Review: The Minister as Entrepreneur by Michael Volland

minister entrepreneur

Full disclosure: I’m reading this because I’m due to take over teaching a course on Mission Entrepreneurship and it’s not language I’ve been particularly familiar with.

Volland has a strong background in mission and Fresh Expressions, and wrote and researched this book while in post as Director of Mission at Cranmer Hall. It’s an interesting book, part reflection on his self-understanding of his own ministry as entrepreneurial and what entrepreneurial ministry might mean and have to offer, and part research into the experience of several clergy in Durham diocese identified as entrepreneurial.

This has the feeling of a conversation-starter rather than being a major piece of theology. Volland’s theological reflections are the weakest part of the book. I began the book unconvinced that entrepreneur was a helpful term for describing ministry, and ended it feeling the same, though recognising that what the language appears to do is to enable a label to be applied to a vital set of skills that the church urgently needs to engage with. To that extent, then, I suppose I’m happy to adopt the language of entrepreneur as a sort of ‘nom du guerre’ given that it appears to have real utility. In the fullness of time, though, I hope we can find language less resonant of capitalist excess, cutthroat business practice, and the myth of the heroic individual. Despite Volland’s protests that genuine entrepreneurship was none of those things, the tendency to valorise headstrong charismatic individuals who go their own way, pay lip service to notions of team and partnership, and have an uncomfortably flippant relationship to institutional loyalty or the limits of the law was still all too evident.

And yet, there is much here that the church needs to engage with. The CofE is, demonstrably, in a missional situation where its traditional strengths: (respect for institution and tradition, a preference for moderation and slow incremental change, and a strong sense that the local church should just hatch, match and dispatch, be nice and not demand too much of anyone) will inevitably lead to the death of a thousand cuts. An openness to creativity, radical change, and forging new sorts of relationships with the communities around it are vital if the church is to survive. And that means clergy, senior staff, and congregations who either are themselves entrepreneurs, act in entrepreneurial ways, or at the least have sympathy with and a permission-giving stance towards those who are.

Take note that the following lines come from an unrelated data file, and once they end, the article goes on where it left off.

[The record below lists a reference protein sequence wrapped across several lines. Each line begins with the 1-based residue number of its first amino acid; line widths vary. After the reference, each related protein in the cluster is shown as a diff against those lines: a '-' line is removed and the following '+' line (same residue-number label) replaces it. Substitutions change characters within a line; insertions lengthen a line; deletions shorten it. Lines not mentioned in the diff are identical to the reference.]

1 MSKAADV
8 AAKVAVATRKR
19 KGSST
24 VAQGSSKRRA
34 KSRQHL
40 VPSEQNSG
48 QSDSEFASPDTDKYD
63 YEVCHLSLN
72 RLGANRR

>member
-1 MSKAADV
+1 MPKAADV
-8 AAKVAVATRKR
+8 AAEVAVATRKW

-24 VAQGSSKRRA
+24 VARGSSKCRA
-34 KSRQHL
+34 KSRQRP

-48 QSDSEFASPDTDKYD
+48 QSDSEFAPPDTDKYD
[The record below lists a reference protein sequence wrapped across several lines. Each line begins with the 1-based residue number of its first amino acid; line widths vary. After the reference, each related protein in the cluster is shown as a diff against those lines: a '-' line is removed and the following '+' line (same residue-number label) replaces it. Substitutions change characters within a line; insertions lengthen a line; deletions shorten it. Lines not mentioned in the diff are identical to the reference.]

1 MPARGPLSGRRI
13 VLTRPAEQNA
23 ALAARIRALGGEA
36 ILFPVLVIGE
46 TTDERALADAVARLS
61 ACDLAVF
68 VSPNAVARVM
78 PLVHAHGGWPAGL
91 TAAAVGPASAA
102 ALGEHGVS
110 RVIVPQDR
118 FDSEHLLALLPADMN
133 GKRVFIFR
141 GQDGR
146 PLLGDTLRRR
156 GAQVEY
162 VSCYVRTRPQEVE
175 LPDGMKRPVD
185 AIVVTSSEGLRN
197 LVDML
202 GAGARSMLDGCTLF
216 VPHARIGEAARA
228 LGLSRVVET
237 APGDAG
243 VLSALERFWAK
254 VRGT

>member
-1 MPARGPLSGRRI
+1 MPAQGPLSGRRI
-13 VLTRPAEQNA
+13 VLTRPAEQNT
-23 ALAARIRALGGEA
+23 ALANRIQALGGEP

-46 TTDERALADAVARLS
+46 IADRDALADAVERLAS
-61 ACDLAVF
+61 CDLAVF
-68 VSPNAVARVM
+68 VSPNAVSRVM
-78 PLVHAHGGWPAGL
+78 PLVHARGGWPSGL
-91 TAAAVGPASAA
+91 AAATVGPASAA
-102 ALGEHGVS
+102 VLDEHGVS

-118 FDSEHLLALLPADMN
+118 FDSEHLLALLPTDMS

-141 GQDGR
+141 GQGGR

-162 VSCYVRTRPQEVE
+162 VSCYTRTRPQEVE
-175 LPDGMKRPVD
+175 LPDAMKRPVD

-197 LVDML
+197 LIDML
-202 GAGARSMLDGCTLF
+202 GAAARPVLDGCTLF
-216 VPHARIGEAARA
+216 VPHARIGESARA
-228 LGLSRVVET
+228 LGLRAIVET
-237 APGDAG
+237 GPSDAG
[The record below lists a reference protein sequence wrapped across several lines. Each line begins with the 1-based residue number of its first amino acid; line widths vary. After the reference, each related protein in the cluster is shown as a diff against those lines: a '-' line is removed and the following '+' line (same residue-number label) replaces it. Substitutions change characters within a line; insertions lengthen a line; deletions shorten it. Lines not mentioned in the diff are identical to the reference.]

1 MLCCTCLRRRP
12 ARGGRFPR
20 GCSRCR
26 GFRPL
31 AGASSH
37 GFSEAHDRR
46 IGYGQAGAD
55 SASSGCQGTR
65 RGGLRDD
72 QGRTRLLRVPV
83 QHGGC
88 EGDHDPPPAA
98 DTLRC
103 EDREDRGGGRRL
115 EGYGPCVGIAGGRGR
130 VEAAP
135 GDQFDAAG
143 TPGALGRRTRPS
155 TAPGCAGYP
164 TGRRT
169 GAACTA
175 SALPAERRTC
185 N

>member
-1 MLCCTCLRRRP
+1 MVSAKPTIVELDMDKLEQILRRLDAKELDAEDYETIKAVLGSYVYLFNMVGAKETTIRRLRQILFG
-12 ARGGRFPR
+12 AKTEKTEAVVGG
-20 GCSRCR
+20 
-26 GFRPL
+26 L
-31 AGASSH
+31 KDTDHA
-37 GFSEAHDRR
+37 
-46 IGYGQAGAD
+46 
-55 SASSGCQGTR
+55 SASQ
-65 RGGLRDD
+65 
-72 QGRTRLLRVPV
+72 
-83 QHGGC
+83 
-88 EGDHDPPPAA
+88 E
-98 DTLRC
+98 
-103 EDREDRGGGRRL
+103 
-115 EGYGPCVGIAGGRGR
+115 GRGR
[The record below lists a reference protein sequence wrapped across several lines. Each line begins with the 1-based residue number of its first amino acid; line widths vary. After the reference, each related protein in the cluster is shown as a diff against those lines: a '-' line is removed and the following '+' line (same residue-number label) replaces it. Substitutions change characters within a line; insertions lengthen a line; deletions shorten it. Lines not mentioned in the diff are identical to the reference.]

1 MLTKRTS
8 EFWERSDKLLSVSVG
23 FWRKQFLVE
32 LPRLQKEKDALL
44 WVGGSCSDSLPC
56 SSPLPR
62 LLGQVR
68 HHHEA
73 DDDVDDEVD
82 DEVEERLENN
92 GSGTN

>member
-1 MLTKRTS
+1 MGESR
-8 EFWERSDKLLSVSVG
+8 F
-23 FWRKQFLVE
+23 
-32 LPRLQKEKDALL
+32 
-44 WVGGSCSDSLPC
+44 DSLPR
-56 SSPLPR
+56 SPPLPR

There are a whole constellation of issues around mission, church growth, collaborative ministry, vision, leadership, and changing church culture that are helpfully brought into close focus when looked at through the lens of entrepreneurship, as becomes apparent in Volland’s research. Being entrepreneurial is not the same as being missional (in the narrow sense) but there are interesting connections between them. Partnership and collaboration are not the same as being entrepreneurial, but I wonder whether much discussion of them does not focus enough on what sort of person forges new partnerships and networks and why.

There is much in the research Volland discusses that rings very true of the reality of parish ministry, where the struggle is to find any way to be pro-active and to take risks, caught between the expectations of congregation, peers and senior leaders, and without the resources to even adequately do the bread and butter reactive work of ministry. There is a nettle to be grasped here, and Volland’s work may provide a new way of identifying it.